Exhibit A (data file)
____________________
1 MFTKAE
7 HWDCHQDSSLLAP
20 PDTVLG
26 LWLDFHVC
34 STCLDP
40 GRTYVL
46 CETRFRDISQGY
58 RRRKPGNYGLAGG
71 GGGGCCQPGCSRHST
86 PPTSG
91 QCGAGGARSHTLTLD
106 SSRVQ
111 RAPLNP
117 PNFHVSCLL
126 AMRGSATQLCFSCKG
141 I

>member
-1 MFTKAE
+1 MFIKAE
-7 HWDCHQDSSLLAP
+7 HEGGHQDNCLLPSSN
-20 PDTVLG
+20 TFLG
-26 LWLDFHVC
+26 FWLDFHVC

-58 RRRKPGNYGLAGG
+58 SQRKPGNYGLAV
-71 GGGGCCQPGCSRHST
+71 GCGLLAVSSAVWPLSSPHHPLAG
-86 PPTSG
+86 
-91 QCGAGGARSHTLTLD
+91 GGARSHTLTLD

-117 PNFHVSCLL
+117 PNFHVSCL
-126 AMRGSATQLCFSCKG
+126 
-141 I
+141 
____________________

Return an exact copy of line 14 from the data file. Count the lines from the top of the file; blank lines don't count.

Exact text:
117 PNFHVSCLL